Thursday, 5 June 2014

Paper summaries : Statecharts and ATL

Here are two paper summaries I had submitted for one of my university courses, Software Design.

"Statecharts : A visual formalism for complex systems." by Harel

The authors propose a modeling formalism called Statecharts to addresses some of the inherent weaknesses of conventional state diagrams in realistically modeling complex reactive systems (one typical weakness is state space explosion even for relatively simple reactive systems). Statecharts extend conventional state diagrams (thus leveraging the visual power of these conventional diagrams) by the incorporation of features such as clustering of states, adding concurrency capabilities, enabling fluid movement between different levels of abstraction, modeling hierarchical information, modeling of activities (i.e., something that takes a nonzero amount of time like beeping), etc. The Statecharts formalism was exemplified using the Timex stopwatch system. In the industrial setting, Statecharts were successfully used in a large scale avionics project. The author also proposes further extensions (e.g., probabilistic Statecharts).

The author presented valuable and practical extensions to conventional state diagrams. Though verbose, the paper was accessible. The Timex stopwatch examples were welcome motifs, vastly preferable to a purely theoretical approach in presenting the ideas. Overall, the research is highly original.

"ATL : A model transformation tool." by Jouault et. Al.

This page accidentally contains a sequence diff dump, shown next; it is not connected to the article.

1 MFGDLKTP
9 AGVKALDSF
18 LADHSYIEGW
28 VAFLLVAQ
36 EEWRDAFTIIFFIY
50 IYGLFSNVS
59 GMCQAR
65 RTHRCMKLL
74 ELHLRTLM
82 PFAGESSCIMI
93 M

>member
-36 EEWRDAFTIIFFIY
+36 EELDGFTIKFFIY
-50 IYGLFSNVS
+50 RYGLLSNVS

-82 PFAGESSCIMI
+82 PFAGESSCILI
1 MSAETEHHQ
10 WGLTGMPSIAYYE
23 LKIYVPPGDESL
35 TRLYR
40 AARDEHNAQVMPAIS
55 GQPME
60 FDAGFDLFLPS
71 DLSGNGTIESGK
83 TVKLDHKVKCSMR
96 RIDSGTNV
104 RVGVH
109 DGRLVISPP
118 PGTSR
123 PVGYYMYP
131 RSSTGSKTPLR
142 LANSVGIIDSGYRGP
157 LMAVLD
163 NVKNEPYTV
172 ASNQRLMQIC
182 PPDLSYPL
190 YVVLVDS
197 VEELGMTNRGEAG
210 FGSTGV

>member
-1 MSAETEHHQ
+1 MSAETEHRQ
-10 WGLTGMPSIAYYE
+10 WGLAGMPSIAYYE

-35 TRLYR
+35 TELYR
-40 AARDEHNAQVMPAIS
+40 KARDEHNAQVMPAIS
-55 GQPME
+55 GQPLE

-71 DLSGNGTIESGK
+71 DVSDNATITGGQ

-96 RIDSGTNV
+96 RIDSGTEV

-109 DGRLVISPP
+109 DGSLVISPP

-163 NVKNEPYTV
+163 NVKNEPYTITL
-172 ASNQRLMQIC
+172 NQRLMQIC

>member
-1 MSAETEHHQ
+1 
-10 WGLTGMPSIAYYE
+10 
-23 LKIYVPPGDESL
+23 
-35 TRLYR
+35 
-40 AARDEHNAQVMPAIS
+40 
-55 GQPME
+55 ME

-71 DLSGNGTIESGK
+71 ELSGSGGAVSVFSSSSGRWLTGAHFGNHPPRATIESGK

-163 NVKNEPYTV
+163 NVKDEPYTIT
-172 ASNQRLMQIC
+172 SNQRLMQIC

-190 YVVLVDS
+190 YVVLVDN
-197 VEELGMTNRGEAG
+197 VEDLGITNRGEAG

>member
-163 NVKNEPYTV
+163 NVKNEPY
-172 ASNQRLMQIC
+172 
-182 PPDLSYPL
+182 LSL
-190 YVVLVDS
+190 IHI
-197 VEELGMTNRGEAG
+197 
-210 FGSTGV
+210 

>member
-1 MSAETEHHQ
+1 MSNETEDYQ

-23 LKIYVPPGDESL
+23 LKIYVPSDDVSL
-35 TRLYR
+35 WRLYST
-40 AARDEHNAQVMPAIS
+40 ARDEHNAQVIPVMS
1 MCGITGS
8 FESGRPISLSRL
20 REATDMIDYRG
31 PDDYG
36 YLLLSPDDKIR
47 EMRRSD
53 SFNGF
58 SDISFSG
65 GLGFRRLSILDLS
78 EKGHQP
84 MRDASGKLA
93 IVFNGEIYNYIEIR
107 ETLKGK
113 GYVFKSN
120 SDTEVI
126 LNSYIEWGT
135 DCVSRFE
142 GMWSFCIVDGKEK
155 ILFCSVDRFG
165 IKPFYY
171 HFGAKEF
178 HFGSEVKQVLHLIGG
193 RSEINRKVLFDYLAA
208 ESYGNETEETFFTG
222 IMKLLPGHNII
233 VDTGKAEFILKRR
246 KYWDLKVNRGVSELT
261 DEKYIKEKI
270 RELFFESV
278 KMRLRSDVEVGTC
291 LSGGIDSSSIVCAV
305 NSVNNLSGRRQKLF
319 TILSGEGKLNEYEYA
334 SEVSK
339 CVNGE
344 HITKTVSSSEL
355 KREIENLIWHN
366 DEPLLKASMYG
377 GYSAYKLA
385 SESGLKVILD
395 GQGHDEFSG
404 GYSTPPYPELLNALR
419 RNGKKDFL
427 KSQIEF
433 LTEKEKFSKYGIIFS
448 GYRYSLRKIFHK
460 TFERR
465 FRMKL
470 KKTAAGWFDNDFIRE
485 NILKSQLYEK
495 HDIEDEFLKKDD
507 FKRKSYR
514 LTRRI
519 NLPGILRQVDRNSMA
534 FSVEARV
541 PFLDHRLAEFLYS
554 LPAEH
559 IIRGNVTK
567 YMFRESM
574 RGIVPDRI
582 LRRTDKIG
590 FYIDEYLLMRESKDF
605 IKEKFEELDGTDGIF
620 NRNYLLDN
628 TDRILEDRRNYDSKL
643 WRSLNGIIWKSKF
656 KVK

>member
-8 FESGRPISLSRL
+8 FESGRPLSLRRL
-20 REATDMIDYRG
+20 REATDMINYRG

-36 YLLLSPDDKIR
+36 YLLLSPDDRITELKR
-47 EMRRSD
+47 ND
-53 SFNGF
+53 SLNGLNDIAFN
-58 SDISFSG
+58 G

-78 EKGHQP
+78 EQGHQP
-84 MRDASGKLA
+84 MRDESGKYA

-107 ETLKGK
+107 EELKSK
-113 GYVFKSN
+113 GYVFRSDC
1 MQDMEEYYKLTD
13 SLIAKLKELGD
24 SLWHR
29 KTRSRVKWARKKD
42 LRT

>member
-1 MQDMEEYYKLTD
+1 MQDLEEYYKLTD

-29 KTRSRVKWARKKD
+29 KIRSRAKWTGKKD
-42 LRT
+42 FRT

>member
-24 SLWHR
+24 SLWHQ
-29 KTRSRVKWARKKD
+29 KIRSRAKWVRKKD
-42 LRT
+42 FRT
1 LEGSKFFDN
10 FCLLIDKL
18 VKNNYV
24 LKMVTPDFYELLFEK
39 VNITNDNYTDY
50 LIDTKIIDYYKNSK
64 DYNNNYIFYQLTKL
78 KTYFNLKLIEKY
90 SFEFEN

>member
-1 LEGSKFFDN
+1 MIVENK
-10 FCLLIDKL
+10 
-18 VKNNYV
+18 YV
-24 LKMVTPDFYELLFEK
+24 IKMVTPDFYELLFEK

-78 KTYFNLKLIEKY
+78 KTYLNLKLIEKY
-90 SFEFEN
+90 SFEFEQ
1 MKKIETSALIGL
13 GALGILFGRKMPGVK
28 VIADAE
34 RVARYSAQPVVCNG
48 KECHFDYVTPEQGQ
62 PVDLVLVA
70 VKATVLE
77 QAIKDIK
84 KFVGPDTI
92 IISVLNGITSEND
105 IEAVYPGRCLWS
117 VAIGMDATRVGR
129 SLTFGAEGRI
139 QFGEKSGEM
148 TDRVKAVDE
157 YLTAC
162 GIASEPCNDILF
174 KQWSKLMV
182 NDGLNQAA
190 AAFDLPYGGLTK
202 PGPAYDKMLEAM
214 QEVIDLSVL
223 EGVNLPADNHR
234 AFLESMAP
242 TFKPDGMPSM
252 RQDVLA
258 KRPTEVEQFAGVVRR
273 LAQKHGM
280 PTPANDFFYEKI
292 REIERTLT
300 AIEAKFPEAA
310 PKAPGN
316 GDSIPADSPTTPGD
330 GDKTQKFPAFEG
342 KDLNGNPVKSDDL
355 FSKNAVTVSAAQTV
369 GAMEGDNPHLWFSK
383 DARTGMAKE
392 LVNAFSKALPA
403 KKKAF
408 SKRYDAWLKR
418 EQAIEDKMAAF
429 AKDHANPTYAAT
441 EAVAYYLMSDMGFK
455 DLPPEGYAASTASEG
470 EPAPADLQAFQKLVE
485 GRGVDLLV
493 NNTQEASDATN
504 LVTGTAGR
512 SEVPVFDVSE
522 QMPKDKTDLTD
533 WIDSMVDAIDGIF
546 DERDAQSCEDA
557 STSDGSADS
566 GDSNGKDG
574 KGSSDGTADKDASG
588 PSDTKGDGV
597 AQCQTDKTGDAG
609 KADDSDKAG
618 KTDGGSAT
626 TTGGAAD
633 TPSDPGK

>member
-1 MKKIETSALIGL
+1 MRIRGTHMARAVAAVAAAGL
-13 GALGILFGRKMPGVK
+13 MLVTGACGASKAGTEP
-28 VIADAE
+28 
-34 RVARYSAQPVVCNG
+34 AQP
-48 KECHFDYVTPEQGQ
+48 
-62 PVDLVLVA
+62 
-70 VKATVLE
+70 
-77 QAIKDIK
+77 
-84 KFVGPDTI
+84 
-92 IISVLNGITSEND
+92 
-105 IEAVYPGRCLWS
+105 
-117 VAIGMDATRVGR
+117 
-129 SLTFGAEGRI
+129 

ATL is a rule-based domain specific language (built upon the OCL specifications) with declarative and imperative constructs for specifying model-to-model transformations. The transformations are unidirectional i.e., the source models are read-only while the target models are write-only. The declarative features of ATL (e.g., matched rules, lazy rules, etc) encapsulate complex algorithms and are thus simple and intuitive to use. However, imperative statements are often essential for complex transformational problems. A number of tools (e.g., editor, compiler, virtual machine, debugger) were developed for ATL on the Eclipse platform. These tools support many of features highlighted in [1] except for (i) static type checking, (ii) helpers in the context of collection types, and (iii) more strongly typed resolution. Feedback on the use of ATL has been positive, and ATL has been evaluated on more than 100 sites.

The paper itself is quite concise and not deeply technical, or even expansive. Moreover, some sections (e.g., related work) are perfunctory. However, the presented contributions are concrete, the idea is novel and the implementation (of the ATL tools) is praiseworthy (given the popularity of Eclipse). The successful evaluations and positive responses (mentioned in section 6) to the developed ATL tools is indicative of the high quality of the presented work.

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